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Hugget Zukker

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About Hugget Zukker

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    Starving Musician

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  1. Vocoder Acapella

    No worries. I agree. A live human voice processed through a vocoder has more potential, and there are of course contemporary composers who explore that. The problem is mainly due to the stretching of syllables in order to achieve different sustains. At first it didn't occur to me that I should simply avoid stretching the attacks. I'm not claiming this is anything special, I just thought I'd share what I'd done, so others might learn a thing or two from merits and mistakes alike, or find a seed of inspiration maybe. At first I was excited about the idea, but then it got stale. Thankfully I'm done with it. (Edit: Not that I think it's not worth listening to or that it wasn't worth making, I just mean that I ran out of creative fuel for the idea.) (Lyrics added)
  2. Magical Overture

    I couldn't shake the feeling there was some hard-to-identify timbre in there. An organ was my closest idea, though silly in hindsight. I agree that the whole thing contributes to the impression, but I'm guessing the bassoons and flutes, maybe with somewhat sudden attack and release, contributed most. The harmonics glissandos probably add a bunch of harmonic complexity very subtly. I really dig how the timbres add up to create a whole that's much more than the sum of its parts, so I hope the tone will be at least as mysterious in a real performance.
  3. Magical Overture

    Sorry, I failed to use the quote button. No, I think it sounds like an organ. Maybe it's just an organ - layered with flutes? It's the very first block chords heard, right at the beginning.
  4. Vocoder Acapella

    Warning: Loud playback. Adjust your volume. I created this crazy experiment about 1 year ago. Just now I thought it would be interesting to share it here. It was quite a tedious process: I recorded a screen reader reading the lyrics out loud from note pad, cut up the phrases, arranged them rhythmically, and processed them through a midi controlled vocoder plugin. It's an ode to the joy of music creation. Lyrics
  5. Magical Overture

    I really enjoy your use of orchestration to unfold complex sonorities, and I hear many interesting sonorities that evoke different atmospheres. Personally, I'm a sucker for those planing extended chords in the middle of the piece. All in all, sounds very out of this world. Very well done. Maybe a stupid question, but what is the keyboard instrument heard in the beginning after the harp arpeggio?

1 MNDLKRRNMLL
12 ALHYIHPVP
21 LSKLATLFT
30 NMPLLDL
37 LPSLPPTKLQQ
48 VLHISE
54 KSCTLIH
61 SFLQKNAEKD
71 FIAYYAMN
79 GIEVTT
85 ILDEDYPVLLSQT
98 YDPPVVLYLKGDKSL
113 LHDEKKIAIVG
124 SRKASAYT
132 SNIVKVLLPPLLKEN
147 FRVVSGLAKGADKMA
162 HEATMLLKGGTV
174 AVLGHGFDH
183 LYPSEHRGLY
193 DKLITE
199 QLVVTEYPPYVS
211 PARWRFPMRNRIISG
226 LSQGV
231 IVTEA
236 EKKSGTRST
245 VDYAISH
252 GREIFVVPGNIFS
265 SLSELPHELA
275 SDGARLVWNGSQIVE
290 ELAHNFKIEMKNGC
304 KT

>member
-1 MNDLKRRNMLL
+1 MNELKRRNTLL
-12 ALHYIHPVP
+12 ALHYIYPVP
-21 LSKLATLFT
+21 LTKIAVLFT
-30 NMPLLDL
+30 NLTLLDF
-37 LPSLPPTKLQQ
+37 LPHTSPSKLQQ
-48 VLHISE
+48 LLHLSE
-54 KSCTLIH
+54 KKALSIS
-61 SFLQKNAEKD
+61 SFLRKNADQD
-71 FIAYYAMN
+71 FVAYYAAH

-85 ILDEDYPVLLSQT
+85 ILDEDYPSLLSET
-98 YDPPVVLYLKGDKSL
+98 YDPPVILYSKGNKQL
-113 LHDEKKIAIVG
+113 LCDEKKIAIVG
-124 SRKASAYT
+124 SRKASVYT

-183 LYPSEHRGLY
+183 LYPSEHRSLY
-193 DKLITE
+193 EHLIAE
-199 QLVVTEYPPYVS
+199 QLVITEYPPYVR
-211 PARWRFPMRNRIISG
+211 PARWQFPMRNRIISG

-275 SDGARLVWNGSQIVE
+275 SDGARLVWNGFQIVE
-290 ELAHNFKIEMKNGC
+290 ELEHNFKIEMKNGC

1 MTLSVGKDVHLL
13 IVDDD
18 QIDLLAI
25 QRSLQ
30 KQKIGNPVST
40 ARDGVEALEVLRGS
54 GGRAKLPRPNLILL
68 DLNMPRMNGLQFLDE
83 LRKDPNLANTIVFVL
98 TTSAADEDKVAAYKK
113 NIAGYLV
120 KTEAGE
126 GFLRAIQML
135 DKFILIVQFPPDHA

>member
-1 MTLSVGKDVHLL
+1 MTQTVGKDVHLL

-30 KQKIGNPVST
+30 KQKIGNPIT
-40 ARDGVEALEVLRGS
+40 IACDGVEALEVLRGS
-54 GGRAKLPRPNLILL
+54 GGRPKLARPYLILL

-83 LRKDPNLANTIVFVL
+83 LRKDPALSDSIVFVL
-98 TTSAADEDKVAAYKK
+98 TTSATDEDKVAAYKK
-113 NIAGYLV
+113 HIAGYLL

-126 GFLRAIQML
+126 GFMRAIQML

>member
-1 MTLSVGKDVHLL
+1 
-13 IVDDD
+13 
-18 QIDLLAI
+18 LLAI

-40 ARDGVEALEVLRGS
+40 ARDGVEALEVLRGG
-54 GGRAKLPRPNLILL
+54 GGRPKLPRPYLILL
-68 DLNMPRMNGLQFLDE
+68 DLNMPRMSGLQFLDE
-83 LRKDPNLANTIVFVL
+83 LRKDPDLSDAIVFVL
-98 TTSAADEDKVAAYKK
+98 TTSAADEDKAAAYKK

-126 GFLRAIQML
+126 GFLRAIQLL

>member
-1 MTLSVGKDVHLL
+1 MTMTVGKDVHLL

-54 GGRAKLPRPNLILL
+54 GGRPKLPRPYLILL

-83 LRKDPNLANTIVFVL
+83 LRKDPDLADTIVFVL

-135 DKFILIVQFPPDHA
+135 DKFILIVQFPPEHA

6. Tone poem

    Thank you, Luis Hernández. I'm working on the score now. I'm not well-versed in musical notation. I used a piano roll editor, and made Logic Pro X spit out a "score" from midi. I have to research the notation for portamento now. The simultaneous oboe notes are because the score generator can't identify grace notes. The viola needs a special clef? Alright. I'm looking into it. I'm also aware that my key signatures have no flats or sharps. It's not a piece that neatly returns to its original key at the end, or remains clear about its tonality at all times (I think). Should I A) just use the first implied key as the key signature for the whole score, B) put different key signatures throughout the score after identifying all the keys and modal trickery it might go through, or C) just keep it as is; one key signature with no sharps or flats, to remain neutral? (Plan C for now.) Edit: New score revision.
  7. Tone poem

    Thanks a bunch! Could you elaborate on the register problems? I assume you mean wrt. ease of playing? I've never played a wind instrument, but the virtual instruments I'm using (Sample Modelling) should limit the ranges realistically. I understand that it's hard to play winds softly in their higher registers. Maybe that's the problem? I've transposed the whole thing down as much as possible, and made a few tweaks, and I think it sounds thicker and less shrill now. I've just uploaded the new track and score with minor changes.
  8. Tone poem

    Since I couldn't find an obvious place for introductions, I'll say hi and jump right into posting music. I wrote this "tone poem", or what-should-I-call-it, for 2 violins, viola, guitar, flute, alto flute, oboe, english horn, and clarinet. I think it would be really interesting to receive some educational thoughts on the use of instrumentation, as well as structure and harmony in analytical terms. Best regards Edit: The score has been revised for the second time.